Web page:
Meniere’s Disease Symptoms And Diagnosis


Most cases of Meniere’s disease arent traceable to a specific cause. It may result from an ear injury or surgery, autoimmune problems, a viral infection, or an inherited condition.

People who have Meniere’s disease report symptoms such as:

  • Vertigo: the illusion that youre moving, or that the room is spinning, when youre standing still. This vertigo is typically severe, causes nausea and vomiting, and can last from 20 minutes to 24 hours.
  • Changes in hearing
  • Ringing in one ear
  • A feeling of pressure in one or both ears

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Caffeine And Alcohol Consumption

Caffeine is a balanced unbound plant alkaloid found in the diet as a component of coffee, cocoa, tea, and foods. Methylxanthine is the most common organic compound found in caffeine. Decreasing caffeine consumption can cause effects that can result in symptoms ranging from headaches to mental disorders). Increased caffeine consumption is believed to play a role in MD. As is known, caffeine increases vasoconstriction and decreased blood flow. In this way, impaired autoregulation of blood flow in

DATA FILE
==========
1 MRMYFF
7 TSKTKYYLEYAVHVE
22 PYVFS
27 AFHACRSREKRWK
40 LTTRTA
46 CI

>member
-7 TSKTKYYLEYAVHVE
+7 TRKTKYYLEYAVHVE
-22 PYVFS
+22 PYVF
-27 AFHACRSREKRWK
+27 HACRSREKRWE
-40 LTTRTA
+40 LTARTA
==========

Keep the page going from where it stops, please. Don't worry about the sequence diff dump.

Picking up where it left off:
Ii Dietary Restriction For The Treatment Of Menieres Disease

There is no consensus about the first line medical treatment of Menieres disease to produce symptomatic improvement and slow the disease progress. Dietary restrictions is among the first line treatment that has been proposed for long. They include low salt diet, abundant water intake, moderate alcohol and caffeine consumption, gluten-free diet, intake of specially processed cereals .

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Description Of Menieres Disease